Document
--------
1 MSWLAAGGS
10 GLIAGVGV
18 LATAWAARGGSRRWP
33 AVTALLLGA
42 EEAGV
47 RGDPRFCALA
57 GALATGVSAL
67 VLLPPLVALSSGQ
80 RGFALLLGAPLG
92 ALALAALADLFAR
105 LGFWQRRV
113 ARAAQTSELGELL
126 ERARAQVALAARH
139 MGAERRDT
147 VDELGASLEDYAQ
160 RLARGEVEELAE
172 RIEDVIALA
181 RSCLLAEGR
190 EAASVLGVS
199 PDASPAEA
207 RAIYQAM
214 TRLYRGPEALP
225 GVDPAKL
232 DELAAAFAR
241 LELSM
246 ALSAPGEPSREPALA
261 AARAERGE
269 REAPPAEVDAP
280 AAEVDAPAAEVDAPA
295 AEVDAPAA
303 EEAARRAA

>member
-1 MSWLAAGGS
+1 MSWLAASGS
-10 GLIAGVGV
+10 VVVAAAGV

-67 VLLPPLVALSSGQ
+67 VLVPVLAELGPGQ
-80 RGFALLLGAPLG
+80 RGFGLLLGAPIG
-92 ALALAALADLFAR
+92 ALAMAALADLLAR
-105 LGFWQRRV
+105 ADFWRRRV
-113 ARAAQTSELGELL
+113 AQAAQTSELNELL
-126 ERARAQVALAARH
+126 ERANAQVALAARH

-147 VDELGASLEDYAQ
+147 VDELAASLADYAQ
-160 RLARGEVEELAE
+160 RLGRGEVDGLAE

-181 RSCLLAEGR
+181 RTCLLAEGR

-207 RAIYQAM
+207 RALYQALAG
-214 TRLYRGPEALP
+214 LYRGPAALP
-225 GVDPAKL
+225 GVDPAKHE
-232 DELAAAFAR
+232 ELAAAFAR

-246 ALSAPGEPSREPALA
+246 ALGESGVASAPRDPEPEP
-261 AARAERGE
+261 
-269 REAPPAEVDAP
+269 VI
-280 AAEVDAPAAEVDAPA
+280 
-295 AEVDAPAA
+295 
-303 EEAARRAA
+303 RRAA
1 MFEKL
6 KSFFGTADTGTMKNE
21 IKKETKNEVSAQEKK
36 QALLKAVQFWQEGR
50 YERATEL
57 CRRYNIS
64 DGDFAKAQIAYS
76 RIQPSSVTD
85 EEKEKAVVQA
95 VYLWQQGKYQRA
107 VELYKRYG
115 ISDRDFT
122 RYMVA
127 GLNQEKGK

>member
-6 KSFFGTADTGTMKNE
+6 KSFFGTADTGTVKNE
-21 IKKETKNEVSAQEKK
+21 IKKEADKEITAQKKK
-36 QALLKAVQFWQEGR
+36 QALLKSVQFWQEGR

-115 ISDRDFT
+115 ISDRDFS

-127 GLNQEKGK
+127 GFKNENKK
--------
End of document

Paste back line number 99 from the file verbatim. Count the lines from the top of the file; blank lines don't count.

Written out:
+127 GFKNENKK